What Was the Weather Like When Uruguayan Air Force Flight 571 Crashed?
In October, it’s springtime in the Andes, but the mountains were still very much holding on to winter. This is especially true because of the location where the plane crashed. The survivors found themselves stranded at approximately 12,000 feet above sea level, a significant change in altitude from their home in Montevideo as well as a change in climate. They also did not have enough warm clothing for the snowy and icy conditions they were met with. It's also important to think about the impact of the altitude itself: the human body has different, more significant caloric needs at altitude, and it's also much easier to become dehydrated at altitude. Combined with the fact many passengers were severely injured and barely clinging to life, the conditions were almost unbearable.
Who Initially Survived the Miracle in the Andes Flight?
There were 45 people who left Montevideo on Uruguayan Air Force Flight 571, which means there are 45 unique stories that are part of the tapestry of this particular event. Some of those stories ended during and upon impact, and for some survivors the most critical chapters of their lives began in those initial moments. Two survivors in particular were Gustavo Zerbino and Roberto Canessa, who were both medical students who played on the rugby team. They immediately sprang into action to provide care and comfort for those who needed it. Lt. Colonal Lagurara, the co-pilot on the flight, was still alive despite the fact the impact of the fuselage into the side of the mountain, and he asked a fellow survivor to find his pistol and shoot him with it to end his misery. The passenger declined his request. Another passenger, Fernando Parrado, who was known as Nando, slipped into a coma for three days due to severe head trauma and brain swelling. By the time the sun rose on what would be the first full day on the mountain, five more people had passed away from their injuries, including co-pilot Lagurara and Nando Parrado's mother, who had joined her son on the flight to watch him play in his match.
When Did the Search for the Miracle in the Andes Flight Start?
Conditions on the mountain were unimaginable on the first day, but a plane doesn't crash without someone taking notice. Less than an hour after the crash, the Chilean Air Search and Rescue Service were en route to find the crash site and any survivors. On the first day four planes departed for a remote part of the Andes were rescuers believed the plane likely went down. On the second day eleven planes went out, and three of the planes went close enough to the crash site that the survivors saw them and tried to attract their attention. They didn't succeed, though; the rescuers were searching for a white plane somewhere within miles and miles of ice and snow, and the fuselage easily became part of the stark landscape without any hope of being seen by planes flying overhead. The search continued for eight days, and during that time one of the survivors was able to find and power on a transistor radio found between the seats of the plane, which allowed all of the survivors to listen to search and rescue updates. On the eleventh day, the radio delivered a serious blow to the survivor's confidence: they listened as rescuers called off the search and determined there was no hope that anyone survived the crash.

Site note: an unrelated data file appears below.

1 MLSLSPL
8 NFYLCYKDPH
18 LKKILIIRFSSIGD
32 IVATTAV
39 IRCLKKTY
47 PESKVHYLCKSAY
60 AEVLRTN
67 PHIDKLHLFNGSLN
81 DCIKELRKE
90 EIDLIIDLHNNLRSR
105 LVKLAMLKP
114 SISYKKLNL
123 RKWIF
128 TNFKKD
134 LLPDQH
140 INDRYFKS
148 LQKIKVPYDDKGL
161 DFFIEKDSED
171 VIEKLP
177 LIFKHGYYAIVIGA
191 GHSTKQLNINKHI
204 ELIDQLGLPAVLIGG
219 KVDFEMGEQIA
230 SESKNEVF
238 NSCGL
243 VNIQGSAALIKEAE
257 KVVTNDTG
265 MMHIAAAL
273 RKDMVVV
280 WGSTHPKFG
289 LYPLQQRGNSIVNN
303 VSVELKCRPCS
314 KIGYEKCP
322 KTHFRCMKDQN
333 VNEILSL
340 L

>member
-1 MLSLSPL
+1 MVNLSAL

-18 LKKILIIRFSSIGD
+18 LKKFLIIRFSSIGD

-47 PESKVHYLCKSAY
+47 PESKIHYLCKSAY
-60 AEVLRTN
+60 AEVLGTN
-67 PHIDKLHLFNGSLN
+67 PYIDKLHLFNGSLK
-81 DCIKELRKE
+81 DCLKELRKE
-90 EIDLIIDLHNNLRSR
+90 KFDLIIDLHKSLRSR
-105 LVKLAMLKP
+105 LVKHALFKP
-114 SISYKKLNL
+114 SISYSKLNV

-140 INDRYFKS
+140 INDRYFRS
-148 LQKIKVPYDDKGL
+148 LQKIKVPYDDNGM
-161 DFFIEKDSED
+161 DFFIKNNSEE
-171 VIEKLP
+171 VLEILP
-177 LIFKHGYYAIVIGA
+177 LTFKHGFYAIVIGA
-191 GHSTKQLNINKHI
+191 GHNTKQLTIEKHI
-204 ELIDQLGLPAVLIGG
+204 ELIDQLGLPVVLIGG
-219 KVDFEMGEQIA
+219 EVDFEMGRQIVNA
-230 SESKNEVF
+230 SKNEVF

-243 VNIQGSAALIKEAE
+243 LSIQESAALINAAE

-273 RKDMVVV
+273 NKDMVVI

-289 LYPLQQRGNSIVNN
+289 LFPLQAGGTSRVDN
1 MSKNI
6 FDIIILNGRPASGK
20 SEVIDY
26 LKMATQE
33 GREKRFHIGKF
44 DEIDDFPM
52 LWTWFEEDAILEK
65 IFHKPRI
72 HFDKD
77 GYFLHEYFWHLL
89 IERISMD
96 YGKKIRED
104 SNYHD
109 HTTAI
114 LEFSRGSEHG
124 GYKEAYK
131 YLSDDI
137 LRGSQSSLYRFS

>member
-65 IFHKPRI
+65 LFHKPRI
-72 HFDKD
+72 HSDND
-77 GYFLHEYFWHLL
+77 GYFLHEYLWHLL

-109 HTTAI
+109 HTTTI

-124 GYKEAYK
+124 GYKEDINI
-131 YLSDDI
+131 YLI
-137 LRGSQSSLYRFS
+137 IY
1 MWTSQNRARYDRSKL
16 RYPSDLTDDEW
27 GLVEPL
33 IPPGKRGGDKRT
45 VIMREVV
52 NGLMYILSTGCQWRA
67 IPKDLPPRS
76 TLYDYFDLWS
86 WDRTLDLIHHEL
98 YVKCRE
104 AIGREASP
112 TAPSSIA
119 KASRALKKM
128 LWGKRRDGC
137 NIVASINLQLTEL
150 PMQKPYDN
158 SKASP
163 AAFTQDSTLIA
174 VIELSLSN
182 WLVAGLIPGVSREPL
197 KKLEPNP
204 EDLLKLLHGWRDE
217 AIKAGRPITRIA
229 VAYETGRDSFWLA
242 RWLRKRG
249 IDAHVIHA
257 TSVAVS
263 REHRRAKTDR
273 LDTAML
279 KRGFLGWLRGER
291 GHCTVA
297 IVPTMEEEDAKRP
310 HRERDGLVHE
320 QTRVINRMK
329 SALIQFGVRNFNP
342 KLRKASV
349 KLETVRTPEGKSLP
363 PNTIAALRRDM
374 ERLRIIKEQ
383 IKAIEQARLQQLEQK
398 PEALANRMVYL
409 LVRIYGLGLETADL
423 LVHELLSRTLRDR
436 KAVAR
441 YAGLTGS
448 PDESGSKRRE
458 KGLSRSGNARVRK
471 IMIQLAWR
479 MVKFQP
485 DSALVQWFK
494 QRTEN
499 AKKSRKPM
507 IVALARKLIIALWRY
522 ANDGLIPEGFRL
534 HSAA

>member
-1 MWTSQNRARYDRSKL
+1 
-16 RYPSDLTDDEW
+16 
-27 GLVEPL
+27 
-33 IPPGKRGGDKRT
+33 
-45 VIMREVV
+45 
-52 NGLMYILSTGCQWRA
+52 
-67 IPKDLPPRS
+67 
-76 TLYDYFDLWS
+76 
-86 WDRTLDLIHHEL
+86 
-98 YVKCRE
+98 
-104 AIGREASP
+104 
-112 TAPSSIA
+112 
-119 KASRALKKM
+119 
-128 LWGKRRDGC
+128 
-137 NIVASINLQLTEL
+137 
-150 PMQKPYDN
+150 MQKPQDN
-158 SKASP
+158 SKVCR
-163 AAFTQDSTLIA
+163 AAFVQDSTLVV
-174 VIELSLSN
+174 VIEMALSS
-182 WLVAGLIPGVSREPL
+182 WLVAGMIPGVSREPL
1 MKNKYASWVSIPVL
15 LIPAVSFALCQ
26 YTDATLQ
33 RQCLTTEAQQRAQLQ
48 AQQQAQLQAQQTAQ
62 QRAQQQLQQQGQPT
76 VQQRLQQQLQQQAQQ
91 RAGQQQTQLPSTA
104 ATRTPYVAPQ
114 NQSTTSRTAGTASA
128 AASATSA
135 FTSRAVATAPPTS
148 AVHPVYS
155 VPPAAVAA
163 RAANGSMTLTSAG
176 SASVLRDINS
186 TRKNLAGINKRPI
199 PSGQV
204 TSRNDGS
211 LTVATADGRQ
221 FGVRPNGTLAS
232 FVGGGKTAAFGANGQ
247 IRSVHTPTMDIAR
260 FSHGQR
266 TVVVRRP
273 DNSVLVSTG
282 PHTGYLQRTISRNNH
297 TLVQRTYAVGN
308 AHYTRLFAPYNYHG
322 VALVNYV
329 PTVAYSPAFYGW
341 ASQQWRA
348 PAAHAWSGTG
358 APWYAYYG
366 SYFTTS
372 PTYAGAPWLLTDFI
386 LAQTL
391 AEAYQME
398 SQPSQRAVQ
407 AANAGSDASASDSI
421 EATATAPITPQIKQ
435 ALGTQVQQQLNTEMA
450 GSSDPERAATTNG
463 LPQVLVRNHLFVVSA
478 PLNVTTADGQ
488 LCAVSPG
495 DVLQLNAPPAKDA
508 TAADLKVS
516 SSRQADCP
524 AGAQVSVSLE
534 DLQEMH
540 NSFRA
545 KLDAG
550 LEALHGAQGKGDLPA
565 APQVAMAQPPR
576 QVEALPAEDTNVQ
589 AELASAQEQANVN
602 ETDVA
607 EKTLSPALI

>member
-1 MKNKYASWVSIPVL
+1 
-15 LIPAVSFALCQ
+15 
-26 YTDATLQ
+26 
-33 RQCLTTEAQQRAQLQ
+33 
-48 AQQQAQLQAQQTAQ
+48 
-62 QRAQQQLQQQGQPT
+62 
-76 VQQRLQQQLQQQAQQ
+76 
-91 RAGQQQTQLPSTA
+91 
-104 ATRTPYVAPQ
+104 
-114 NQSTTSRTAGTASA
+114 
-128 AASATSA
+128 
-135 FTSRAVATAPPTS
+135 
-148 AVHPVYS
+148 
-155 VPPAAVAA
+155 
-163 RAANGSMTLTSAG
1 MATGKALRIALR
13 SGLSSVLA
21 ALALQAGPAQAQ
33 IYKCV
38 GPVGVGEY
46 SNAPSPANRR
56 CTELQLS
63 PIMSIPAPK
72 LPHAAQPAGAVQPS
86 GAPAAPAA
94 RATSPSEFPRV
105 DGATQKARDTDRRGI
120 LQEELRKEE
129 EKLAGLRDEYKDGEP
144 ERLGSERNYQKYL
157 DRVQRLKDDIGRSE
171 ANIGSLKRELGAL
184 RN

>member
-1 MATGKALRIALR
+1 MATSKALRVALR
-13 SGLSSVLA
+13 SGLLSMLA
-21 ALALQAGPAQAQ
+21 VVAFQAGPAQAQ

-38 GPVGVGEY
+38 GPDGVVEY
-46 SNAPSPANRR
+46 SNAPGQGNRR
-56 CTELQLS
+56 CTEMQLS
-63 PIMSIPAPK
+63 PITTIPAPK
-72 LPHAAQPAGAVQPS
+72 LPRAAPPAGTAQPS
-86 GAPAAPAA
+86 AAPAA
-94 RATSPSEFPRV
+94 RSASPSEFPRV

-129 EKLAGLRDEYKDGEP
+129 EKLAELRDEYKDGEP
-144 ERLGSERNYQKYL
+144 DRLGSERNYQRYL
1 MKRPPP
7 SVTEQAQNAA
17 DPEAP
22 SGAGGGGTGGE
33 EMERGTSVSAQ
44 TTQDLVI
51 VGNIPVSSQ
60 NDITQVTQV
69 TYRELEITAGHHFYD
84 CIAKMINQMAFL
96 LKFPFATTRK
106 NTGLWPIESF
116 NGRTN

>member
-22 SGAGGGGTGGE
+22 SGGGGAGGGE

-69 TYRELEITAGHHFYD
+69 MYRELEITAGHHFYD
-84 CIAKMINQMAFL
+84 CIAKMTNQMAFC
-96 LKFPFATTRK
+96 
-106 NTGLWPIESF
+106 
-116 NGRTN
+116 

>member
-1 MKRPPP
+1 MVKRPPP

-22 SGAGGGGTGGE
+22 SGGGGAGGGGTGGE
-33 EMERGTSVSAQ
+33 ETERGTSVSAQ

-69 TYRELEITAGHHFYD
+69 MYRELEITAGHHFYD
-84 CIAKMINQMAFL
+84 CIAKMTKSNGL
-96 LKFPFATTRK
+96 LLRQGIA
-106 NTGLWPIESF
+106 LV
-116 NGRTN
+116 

Piers Paul Read's book Alive: The Story of the Andes Survivors described the moments after this discovery:
“ The others who had clustered around Roy, upon hearing the news, began to sob and pray, all except [Nando] Parrado, who looked calmly up at the mountains which rose to the west. Gustavo Nicolich came out of the aircraft and, seeing their faces, knew what they had heard… [Nicolich] climbed through the hole in the wall of suitcases and rugby shirts, crouched at the mouth of the dim tunnel, and looked at the mournful faces which were turned towards him. 'Hey boys,' he shouted, 'there's some good news! We just heard on the radio. They've called off the search.' Inside the crowded aircraft there was silence. As the hopelessness of their predicament enveloped them, they wept. 'Why the hell is that good news?' Carlos Páez Rodríguez shouted angrily at Nicolich. 'Because it means,' [Nicolich] said, 'that we're going to get out of here on our own.' The courage of this one boy prevented a flood of total despair."
How Long Were Survivors of the Miracle in the Andes Flight Stranded?
On day 12, of the 45 people who were on Flight 571, 27 were still alive, 16 were known to be dead, and two were missing and presumed to be dead. The search and rescue was called off, and they knew no one was looking for them. They did not know precisely where they were; the only information they knew was what Lt. Colonal Lagurara told them, that they were close to Curicó, which was incorrect. They did not have nearly enough food, water, or warm clothing: at night, the temperatures dropped to -22 degrees Fahrenheit.
What Was It Like for the Survivors of the Miracle in the Andes Plane Crash?
Snow blindness was an issue for the survivors, and most people did not have sunglasses. When they ran out of food, they started to eat the plane itself: several survivors attempted to eat the cotton from inside the seats, which made them sick. Getting water, even in a place surrounded by snow and ice, was a huge challenge because water froze in such cold temperatures, and even touching it with their lips was enough to cause chapping and blisters. This presented a bit of a catch-22, as dehydration happens faster at altitude, which means you simply need more water at high elevations— and water was not readily available. Combined with the fact the survivors were completely out of food after a single week on the mountain, they faced a growing number of hard decisions.
Did the Survivors of the Miracle in the Andes Flight Become Cannibals?
In a way, it's hard to be surprised by the fact cannibalism became part of the survivor's conversation as they started to run out of food. All of the survivors were Roman Catholic, which is strictly against cannibalism, but the agreed to only consume the bodies of teammates who consented to it before their death in an effort to save their own lives. Additionally, they protected the bodies of people like Nando Parrado's mother and sister.
On Day 17, a new tragedy struck: an avalanche killed 8 people, including Gustavo Nicolich. The avalanche struck while people were sleeping and filled the fuselage with snow. Survivors couldn't escape for three days due to blizzard conditions. Another person who died in the avalanche was Marcelo Perez, the team captain and one of the people who stepped up as a leader in the aftermath of the crash. The survivors resorted to eating the flesh of those who did not survive